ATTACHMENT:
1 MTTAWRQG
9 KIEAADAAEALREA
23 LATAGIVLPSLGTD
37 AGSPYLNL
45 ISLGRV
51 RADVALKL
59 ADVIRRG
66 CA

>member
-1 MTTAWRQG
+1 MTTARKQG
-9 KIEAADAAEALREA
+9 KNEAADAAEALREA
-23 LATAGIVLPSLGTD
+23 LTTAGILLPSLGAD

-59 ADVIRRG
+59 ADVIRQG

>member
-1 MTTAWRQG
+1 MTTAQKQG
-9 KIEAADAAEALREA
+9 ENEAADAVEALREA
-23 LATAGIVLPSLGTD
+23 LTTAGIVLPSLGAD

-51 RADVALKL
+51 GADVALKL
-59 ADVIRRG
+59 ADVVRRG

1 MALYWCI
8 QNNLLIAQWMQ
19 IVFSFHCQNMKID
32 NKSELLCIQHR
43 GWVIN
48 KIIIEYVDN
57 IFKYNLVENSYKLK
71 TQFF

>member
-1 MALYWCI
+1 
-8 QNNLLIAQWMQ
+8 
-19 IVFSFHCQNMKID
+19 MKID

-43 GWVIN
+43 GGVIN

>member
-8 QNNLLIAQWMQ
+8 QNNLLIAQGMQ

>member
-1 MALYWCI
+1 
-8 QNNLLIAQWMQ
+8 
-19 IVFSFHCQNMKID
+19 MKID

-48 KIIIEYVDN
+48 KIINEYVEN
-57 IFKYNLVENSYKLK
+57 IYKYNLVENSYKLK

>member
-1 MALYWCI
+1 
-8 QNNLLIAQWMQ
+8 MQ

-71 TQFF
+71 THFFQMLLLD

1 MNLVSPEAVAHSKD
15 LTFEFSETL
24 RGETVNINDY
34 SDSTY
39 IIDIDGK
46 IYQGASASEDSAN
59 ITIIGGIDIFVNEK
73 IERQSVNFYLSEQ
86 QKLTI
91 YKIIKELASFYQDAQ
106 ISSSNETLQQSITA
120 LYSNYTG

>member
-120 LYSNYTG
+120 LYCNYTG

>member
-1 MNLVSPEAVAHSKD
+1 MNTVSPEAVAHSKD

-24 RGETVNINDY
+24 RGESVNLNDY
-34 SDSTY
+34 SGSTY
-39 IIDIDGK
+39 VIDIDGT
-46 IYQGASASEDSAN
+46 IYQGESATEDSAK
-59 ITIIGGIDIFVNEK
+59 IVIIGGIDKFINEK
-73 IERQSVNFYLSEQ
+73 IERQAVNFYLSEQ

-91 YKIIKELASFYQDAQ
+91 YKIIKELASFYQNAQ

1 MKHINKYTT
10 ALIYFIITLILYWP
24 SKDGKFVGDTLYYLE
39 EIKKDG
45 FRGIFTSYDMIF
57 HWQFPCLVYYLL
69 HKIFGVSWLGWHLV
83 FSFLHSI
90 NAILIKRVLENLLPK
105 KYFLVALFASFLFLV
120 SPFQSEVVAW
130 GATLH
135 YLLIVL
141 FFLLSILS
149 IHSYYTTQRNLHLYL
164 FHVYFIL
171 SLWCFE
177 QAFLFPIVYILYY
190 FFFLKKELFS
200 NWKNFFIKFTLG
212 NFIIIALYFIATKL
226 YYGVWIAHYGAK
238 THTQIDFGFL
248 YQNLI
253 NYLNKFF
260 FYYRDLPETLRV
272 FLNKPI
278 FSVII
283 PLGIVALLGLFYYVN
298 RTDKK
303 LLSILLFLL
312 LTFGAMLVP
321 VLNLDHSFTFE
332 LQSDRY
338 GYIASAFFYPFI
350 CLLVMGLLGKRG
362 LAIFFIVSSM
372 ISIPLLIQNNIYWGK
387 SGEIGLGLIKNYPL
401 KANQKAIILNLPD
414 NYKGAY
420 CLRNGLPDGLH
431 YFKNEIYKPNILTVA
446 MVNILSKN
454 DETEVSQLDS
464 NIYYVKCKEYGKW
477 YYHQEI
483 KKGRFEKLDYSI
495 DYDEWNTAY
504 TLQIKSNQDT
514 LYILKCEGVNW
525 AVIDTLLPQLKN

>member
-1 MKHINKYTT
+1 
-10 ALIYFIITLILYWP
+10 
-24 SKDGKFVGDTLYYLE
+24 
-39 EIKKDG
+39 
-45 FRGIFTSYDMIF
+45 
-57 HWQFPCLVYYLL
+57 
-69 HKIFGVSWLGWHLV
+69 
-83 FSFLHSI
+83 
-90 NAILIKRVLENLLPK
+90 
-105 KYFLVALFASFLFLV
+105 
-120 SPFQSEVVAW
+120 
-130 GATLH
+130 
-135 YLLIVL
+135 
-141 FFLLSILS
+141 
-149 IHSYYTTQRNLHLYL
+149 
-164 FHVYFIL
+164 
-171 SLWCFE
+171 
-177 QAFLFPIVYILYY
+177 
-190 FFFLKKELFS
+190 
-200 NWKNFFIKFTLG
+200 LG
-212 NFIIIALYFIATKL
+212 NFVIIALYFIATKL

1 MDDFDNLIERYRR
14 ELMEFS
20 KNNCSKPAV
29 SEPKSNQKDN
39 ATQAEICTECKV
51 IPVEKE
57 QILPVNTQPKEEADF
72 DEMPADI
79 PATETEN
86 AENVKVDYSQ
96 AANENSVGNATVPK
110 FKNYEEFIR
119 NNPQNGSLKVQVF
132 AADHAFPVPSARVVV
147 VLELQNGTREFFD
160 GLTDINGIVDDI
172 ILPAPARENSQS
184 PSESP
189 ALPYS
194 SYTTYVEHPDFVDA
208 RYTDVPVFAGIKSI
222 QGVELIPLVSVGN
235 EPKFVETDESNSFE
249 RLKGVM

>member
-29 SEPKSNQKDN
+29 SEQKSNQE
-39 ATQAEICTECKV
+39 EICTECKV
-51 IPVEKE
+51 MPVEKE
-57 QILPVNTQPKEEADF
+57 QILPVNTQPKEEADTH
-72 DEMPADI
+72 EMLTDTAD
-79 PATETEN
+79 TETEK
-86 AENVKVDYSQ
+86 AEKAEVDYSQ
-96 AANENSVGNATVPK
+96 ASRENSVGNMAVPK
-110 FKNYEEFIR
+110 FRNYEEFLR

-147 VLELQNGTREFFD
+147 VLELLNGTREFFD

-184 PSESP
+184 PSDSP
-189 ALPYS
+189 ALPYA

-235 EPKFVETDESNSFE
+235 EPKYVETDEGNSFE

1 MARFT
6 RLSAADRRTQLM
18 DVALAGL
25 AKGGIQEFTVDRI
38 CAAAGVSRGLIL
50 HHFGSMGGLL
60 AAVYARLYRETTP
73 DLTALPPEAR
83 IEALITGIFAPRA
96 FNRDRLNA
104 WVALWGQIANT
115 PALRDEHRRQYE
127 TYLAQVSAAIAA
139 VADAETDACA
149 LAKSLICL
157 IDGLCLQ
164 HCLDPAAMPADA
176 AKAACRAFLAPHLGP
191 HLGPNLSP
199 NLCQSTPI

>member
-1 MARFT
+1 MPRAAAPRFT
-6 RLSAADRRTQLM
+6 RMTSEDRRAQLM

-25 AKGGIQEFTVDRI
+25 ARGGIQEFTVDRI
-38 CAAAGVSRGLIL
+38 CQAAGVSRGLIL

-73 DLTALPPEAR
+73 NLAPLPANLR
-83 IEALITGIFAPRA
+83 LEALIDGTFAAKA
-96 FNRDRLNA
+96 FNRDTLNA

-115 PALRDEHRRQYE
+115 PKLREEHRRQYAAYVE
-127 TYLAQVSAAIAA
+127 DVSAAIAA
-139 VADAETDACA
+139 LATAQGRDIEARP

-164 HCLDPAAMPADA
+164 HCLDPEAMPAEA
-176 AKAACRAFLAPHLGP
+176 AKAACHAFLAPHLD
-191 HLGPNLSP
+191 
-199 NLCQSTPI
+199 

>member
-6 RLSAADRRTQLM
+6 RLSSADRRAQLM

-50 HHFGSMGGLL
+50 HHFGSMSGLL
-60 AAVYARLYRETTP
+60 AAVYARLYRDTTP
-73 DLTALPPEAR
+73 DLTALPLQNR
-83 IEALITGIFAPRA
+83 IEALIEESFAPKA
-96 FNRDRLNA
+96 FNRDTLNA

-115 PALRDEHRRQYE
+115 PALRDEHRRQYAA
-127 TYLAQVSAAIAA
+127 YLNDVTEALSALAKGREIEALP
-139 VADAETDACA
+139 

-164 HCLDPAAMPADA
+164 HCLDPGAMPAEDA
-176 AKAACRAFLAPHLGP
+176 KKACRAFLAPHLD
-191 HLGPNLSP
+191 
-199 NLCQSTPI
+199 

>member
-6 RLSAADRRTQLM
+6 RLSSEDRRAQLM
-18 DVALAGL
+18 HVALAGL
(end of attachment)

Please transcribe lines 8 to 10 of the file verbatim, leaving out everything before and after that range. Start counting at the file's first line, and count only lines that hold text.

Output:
66 CA

>member
-1 MTTAWRQG